Fargoan sentenced in fatal collision
A judge Friday sentenced a Fargo man to two years in prison for driving drunk and causing an accident that left his best friend dead. Twenty-year-old Seth Linstaedt could be Fargo-Moorhead's "poster child" for the dangers of underage drinking, Ea...
A judge Friday sentenced a Fargo man to two years in prison for driving drunk and causing an accident that left his best friend dead.
Twenty-year-old Seth Linstaedt could be Fargo-Moorhead's "poster child" for the dangers of underage drinking, East Central District Judge Georgia Dawson said before sentencing him.
"This community struggles with underage drinking all the time," Dawson said. "It's a very sad situation."
Linstaedt, 3601 11th St. S., drove a speeding car into a charter bus about 6 a.m. Oct. 10. He fled while his friend and roommate, Arthur Duchene, remained in the wreckage, Assistant State's Attorney Mark Boening said.
Duchene, a 23-year-old nurse assistant, was taken to MeritCare Hospital, where he was pronounced dead.
Linstaedt, standing alongside his attorney, Richard Edinger, offered a short apology to Duchene's family.
He told Dawson that he and Duchene attended a house party hours before the crash and that he drank "too much."
Linstaedt pleaded guilty to two felonies: manslaughter and leaving the scene of an accident resulting in death. He also pleaded guilty to misdemeanor charges of driving under the influence of alcohol and driving without liability insurance.
Soon after the fatal crash, Fargo resident Randy Bye told police he was driving south in the 1100 block of Fourth Street South when a car passed him traveling between 80 and 90 mph, court records say.
The street's speed limit is 25 mph.
Linstaedt hit the brakes just before reaching the intersection of 13th Avenue South, where his Ford Taurus slammed into the side of a Jefferson Lines bus.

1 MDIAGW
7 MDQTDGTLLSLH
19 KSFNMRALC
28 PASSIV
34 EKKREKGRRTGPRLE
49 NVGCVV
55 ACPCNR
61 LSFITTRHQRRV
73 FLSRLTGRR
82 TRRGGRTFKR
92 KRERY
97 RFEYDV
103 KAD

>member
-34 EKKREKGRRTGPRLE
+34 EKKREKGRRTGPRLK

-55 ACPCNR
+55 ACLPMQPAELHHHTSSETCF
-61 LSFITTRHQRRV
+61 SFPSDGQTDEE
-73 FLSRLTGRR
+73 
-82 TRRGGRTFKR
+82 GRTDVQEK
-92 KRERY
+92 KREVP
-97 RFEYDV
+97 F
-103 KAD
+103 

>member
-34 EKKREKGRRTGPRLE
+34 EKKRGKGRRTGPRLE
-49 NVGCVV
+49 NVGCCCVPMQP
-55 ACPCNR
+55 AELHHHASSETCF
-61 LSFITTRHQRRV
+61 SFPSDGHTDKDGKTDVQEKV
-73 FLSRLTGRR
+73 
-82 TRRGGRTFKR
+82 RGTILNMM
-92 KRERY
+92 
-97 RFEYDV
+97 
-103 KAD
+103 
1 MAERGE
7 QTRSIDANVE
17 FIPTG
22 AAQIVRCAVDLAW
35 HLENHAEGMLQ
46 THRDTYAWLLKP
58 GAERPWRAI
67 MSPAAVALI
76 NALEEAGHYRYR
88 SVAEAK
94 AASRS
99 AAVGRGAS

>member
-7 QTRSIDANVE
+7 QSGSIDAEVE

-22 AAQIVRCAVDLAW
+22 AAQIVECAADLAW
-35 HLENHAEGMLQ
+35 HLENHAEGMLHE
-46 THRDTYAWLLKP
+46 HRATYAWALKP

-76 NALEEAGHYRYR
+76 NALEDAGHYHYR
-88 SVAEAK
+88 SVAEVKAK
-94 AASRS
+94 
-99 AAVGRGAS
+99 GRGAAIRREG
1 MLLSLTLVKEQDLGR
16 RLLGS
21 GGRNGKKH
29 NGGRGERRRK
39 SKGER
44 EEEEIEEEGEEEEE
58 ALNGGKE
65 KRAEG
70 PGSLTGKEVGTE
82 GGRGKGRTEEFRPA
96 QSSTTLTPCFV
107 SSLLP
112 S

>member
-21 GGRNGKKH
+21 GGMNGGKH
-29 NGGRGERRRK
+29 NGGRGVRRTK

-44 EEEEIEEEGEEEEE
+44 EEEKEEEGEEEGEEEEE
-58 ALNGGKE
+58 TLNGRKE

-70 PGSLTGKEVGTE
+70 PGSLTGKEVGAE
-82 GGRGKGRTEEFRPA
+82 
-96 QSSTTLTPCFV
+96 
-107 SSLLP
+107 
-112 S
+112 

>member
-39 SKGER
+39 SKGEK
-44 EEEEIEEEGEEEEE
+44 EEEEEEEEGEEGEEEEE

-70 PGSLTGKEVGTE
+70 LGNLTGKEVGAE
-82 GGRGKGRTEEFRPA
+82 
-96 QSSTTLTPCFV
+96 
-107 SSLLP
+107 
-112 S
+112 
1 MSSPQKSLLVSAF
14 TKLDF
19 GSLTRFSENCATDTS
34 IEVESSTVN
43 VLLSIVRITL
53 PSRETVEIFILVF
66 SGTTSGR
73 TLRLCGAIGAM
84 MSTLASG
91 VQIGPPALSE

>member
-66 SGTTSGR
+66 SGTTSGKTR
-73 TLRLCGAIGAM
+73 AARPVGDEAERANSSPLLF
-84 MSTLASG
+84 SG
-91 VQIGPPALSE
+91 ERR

No one was injured on the bus, carrying 18 people to Fargo from Sioux Falls, S.D.
Linstaedt left on foot, then hitched a ride to his apartment.
Inside the crushed car, police found unopened beer cans and Linstaedt's driver's license.
They found Linstaedt at his apartment about 10 a.m. and escorted him to MeritCare for a blood-alcohol test.
When he refused to provide a blood sample, officers tracked down a judge and got a court order.
By then, nearly seven hours passed since the accident but Linstaedt's blood-alcohol level registered .07, Boening said.
Under North Dakota law, anyone with a blood-alcohol level of .10 or higher cannot legally drive.
Edinger asked Dawson not to sentence his client to more than a year in prison.
"Unlike most defendants, your honor, he is being a man and taking responsibility," Edinger said.
"He killed his best friend and he'll have to live with that consequence for the rest of his life," Edinger said. "He is very remorseful."
But Boening said Linstaedt hasn't always taken responsibility.
"When it looked like his friend may be hurt, he ran away," Boening said.
Boening recommended that Linstaedt serve three years in prison.
"He was driving at a very high rate of speed and he killed somebody," he said. "I don't think we should minimize the death."
Readers can reach Forum reporter Jeff Zent at (701) 241-5526